Q&A - Pain in the bum

Q. After a recent ride I was in some discomfort on my left sit bone - not saddle sore, it felt deeper around the bone itself. If I stick to short rides, up to the point it becomes painful, will that just make my recovery take that much longer?  

Q. After a recent ride I was in some discomfort on my left sit bone - not saddle sore, it felt deeper around the bone itself.

 

It got worse as the ride progressed and standing up to relieve the ache resulted in a surge of intense pain which fell away after a few seconds. Pushing around in the area, I could feel something that I could push back and forth across the bone like fatty or sinew tissue.

 

A visit to the doctor diagnosed 'Weaver's Bottom' orischial bursitis, and he recommended complete rest and prescribed anti-inflammatory tablets.

 

As soon as I got on the bike after a month off, I noticed a bit of discomfort but decided to carry on gently. After 10 miles the pain was getting worse so I gave up.


I've tried sitting on a couple of other saddles and can feel the same ache. If I stick to short rides, up to the point it becomes painful, will that just make my recovery take that much longer?


Tony, email


A. A bursa is a small, fluid-filled sac that reduces friction between two moving surfaces, most often tendon and bone, or muscle and bone.

 

The ischial bursa lies between your big gluteus muscle and the ischial tuberosity (your'sit bone'), which is also where your hamstrings attach, so it's easy to see how it can be irritated by cycling.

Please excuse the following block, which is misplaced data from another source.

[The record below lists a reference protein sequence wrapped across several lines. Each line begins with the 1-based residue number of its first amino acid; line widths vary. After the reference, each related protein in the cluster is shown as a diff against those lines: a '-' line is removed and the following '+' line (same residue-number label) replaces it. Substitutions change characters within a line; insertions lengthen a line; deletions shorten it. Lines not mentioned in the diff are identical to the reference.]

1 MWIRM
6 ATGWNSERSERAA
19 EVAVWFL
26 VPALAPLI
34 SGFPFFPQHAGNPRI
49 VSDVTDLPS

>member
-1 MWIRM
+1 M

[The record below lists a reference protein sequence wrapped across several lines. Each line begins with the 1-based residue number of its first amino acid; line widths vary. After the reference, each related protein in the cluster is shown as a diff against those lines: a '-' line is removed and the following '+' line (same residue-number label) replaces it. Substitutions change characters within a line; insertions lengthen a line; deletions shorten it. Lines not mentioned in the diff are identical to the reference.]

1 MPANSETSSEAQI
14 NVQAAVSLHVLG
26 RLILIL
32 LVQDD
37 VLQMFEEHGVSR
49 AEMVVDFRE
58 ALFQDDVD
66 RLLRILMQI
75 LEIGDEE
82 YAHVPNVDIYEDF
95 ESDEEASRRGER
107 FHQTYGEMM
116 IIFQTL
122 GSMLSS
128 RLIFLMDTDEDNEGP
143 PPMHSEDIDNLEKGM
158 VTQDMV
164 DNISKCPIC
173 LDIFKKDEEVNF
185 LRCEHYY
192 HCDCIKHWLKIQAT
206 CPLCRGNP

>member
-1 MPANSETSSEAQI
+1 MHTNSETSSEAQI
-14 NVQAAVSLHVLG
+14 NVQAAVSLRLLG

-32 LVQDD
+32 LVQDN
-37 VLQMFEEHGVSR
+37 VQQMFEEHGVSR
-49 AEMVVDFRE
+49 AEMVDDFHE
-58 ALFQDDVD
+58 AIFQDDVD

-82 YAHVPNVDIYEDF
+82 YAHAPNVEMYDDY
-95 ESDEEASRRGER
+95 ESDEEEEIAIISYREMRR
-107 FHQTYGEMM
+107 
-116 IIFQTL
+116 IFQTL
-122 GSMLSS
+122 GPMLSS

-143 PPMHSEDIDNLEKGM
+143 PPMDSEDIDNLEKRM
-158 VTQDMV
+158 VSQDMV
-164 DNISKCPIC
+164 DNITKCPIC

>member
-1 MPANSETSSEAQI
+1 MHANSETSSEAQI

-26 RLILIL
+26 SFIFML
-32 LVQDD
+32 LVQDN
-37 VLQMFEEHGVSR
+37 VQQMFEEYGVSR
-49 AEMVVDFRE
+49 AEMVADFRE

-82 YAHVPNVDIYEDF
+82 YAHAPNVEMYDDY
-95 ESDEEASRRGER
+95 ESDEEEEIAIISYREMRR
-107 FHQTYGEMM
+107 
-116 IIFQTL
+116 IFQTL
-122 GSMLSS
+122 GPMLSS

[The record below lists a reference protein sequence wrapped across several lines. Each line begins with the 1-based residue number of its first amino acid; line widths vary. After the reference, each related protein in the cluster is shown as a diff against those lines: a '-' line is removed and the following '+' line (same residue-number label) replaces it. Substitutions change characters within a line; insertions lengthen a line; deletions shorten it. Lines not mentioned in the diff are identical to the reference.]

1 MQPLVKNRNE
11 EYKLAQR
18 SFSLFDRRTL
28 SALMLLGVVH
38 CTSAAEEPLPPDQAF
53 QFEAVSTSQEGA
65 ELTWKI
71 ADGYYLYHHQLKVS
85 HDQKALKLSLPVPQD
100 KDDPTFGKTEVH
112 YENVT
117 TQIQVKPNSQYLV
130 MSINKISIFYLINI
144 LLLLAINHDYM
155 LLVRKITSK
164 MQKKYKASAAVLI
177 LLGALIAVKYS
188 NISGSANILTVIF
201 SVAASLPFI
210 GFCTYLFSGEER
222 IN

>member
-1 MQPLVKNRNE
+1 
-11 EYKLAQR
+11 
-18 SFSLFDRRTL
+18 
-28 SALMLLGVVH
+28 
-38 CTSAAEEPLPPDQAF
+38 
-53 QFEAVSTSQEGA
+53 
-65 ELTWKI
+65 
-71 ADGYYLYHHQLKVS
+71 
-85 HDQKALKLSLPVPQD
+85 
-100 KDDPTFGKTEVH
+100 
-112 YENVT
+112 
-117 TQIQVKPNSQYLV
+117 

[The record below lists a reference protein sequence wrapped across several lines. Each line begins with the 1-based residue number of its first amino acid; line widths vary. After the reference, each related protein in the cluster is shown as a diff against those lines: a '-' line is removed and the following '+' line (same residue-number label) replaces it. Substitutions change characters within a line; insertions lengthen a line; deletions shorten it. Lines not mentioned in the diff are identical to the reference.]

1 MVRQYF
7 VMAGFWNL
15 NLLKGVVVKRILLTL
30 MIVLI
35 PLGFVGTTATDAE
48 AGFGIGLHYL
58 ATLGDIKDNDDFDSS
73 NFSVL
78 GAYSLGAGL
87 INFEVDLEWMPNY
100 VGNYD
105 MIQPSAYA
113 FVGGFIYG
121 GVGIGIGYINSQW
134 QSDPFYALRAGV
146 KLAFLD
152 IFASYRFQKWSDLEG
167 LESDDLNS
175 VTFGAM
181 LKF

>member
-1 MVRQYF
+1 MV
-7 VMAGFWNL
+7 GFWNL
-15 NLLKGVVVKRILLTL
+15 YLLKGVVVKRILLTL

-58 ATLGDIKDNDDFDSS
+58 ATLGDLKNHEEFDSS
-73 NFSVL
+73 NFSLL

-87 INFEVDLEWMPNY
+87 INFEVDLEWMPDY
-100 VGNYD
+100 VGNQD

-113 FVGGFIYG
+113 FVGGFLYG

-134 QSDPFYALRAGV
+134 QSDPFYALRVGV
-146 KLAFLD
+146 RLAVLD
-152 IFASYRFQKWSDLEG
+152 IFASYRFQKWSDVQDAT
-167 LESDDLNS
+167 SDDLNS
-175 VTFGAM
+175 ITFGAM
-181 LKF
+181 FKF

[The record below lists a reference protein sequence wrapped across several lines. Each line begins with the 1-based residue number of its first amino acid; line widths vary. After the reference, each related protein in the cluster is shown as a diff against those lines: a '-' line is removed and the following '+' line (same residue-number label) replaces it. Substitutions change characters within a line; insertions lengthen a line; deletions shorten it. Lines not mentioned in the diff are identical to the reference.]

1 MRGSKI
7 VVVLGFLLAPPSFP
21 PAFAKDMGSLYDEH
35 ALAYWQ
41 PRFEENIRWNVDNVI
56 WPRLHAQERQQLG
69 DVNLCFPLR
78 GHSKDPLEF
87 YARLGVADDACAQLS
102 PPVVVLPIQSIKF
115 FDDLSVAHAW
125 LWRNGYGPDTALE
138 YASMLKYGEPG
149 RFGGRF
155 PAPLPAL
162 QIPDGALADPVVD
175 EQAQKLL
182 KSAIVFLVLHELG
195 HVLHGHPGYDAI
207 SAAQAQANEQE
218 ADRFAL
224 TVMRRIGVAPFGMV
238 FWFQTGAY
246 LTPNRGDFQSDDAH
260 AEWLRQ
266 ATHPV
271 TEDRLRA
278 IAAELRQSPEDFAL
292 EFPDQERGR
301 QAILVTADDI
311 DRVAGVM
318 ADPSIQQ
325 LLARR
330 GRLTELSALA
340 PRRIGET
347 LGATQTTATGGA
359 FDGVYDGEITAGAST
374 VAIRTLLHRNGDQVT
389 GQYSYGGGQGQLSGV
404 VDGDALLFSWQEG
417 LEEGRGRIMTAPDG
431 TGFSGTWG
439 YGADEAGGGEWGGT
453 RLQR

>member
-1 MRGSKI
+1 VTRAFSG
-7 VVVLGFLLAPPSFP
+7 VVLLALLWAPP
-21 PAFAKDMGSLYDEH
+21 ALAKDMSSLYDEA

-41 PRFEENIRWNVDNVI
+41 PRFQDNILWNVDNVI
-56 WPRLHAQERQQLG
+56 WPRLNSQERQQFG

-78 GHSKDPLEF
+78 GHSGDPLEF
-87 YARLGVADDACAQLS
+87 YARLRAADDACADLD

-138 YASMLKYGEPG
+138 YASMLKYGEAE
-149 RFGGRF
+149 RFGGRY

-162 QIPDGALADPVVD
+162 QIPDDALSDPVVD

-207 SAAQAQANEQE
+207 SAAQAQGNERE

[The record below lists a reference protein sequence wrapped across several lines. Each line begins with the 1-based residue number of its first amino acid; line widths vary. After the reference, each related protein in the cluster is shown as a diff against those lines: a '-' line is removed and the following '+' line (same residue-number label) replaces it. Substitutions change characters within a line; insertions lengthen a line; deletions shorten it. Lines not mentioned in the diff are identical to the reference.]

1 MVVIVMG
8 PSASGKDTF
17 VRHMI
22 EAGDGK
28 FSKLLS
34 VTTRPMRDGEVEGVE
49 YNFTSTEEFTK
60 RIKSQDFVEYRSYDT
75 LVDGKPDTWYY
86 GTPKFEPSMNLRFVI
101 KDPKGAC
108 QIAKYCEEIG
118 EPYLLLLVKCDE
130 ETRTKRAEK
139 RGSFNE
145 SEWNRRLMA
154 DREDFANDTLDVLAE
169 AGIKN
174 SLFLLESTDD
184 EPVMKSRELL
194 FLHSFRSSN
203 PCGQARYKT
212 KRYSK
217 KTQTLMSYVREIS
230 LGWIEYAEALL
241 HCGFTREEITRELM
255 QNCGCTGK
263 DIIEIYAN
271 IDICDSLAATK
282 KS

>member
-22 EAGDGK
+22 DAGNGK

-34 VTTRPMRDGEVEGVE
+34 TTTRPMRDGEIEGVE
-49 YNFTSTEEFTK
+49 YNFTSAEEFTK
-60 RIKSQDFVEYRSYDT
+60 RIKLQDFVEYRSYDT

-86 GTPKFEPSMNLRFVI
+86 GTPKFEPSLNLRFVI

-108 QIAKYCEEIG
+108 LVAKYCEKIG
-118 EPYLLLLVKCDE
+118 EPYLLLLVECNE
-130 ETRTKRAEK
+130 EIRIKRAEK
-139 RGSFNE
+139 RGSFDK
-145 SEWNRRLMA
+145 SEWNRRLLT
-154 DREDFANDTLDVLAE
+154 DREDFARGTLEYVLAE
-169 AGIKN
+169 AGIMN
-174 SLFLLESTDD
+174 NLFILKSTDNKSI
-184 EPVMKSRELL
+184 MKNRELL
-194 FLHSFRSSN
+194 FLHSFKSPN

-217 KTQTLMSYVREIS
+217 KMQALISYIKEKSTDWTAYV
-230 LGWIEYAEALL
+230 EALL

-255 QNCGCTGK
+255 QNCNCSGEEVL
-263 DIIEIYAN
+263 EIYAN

Prolonged sitting on hard surfaces meant that ischial bursitis (inflammation of the bursa) was a common condition in weavers, hence Weaver's Bottom.


Inflammation of any bursa can cause pain and discomfort for a lengthy period, and the mainstay of treatment is rest and anti-inflammatory medications. Particularly troublesome cases may respond to a cortisone injection to reduce the inflammation.


It's important to avoid aggravating the area as much as possible in the early stages in order to prevent the condition becoming chronic, which is more difficult to treat (easier said than done for a keen cyclist, I know). Being vigilant with regular, gentle hamstring stretches can gradually lengthen the muscles and alleviate some of the pressure on the bursa. Saddles with little or no padding are obviously not a good idea.

 

If you have a question you would like our panel of experts to answer simply email it to bikeradar@bikeradar.com

Back to top